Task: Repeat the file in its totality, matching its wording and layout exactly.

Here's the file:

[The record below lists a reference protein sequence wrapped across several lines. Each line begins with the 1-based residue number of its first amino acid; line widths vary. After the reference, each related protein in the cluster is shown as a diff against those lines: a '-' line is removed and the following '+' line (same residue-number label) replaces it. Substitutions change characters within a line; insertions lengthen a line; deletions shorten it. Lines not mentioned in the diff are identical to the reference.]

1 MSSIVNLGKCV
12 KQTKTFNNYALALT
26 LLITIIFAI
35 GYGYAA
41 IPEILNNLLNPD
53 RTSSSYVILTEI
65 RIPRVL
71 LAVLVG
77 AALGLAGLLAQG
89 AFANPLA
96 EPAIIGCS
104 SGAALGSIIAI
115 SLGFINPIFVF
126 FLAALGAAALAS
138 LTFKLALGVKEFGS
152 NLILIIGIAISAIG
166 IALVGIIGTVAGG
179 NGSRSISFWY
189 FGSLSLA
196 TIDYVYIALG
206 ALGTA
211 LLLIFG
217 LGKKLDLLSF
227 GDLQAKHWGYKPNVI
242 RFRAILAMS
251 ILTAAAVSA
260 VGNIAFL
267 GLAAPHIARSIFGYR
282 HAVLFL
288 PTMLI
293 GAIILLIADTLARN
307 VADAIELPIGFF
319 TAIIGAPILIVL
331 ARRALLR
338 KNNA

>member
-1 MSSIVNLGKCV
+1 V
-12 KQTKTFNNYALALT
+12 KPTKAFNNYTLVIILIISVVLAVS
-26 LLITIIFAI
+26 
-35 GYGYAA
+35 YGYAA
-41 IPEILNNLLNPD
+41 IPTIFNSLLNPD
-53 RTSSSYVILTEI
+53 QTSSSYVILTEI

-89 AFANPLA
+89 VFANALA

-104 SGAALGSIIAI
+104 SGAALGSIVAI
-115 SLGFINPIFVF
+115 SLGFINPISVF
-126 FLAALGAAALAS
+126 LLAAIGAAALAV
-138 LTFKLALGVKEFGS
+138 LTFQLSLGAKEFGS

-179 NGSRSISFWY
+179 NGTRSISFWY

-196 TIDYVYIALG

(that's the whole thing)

[The record below lists a reference protein sequence wrapped across several lines. Each line begins with the 1-based residue number of its first amino acid; line widths vary. After the reference, each related protein in the cluster is shown as a diff against those lines: a '-' line is removed and the following '+' line (same residue-number label) replaces it. Substitutions change characters within a line; insertions lengthen a line; deletions shorten it. Lines not mentioned in the diff are identical to the reference.]

1 MSSIVNLGKCV
12 KQTKTFNNYALALT
26 LLITIIFAI
35 GYGYAA
41 IPEILNNLLNPD
53 RTSSSYVILTEI
65 RIPRVL
71 LAVLVG
77 AALGLAGLLAQG
89 AFANPLA
96 EPAIIGCS
104 SGAALGSIIAI
115 SLGFINPIFVF
126 FLAALGAAALAS
138 LTFKLALGVKEFGS
152 NLILIIGIAISAIG
166 IALVGIIGTVAGG
179 NGSRSISFWY
189 FGSLSLA
196 TIDYVYIALG
206 ALGTA
211 LLLIFG
217 LGKKLDLLSF
227 GDLQAKHWGYKPNVI
242 RFRAILAMS
251 ILTAAAVSA
260 VGNIAFL
267 GLAAPHIARSIFGYR
282 HAVLFL
288 PTMLI
293 GAIILLIADTLARN
307 VADAIELPIGFF
319 TAIIGAPILIVL
331 ARRALLR
338 KNNA

>member
-1 MSSIVNLGKCV
+1 V
-12 KQTKTFNNYALALT
+12 KPTKAFNNYTLVIILIISVVLAVS
-26 LLITIIFAI
+26 
-35 GYGYAA
+35 YGYAA
-41 IPEILNNLLNPD
+41 IPTIFNSLLNPD
-53 RTSSSYVILTEI
+53 QTSSSYVILTEI

-89 AFANPLA
+89 VFANALA

-104 SGAALGSIIAI
+104 SGAALGSIVAI
-115 SLGFINPIFVF
+115 SLGFINPISVF
-126 FLAALGAAALAS
+126 LLAAIGAAALAV
-138 LTFKLALGVKEFGS
+138 LTFQLSLGAKEFGS

-179 NGSRSISFWY
+179 NGTRSISFWY

-196 TIDYVYIALG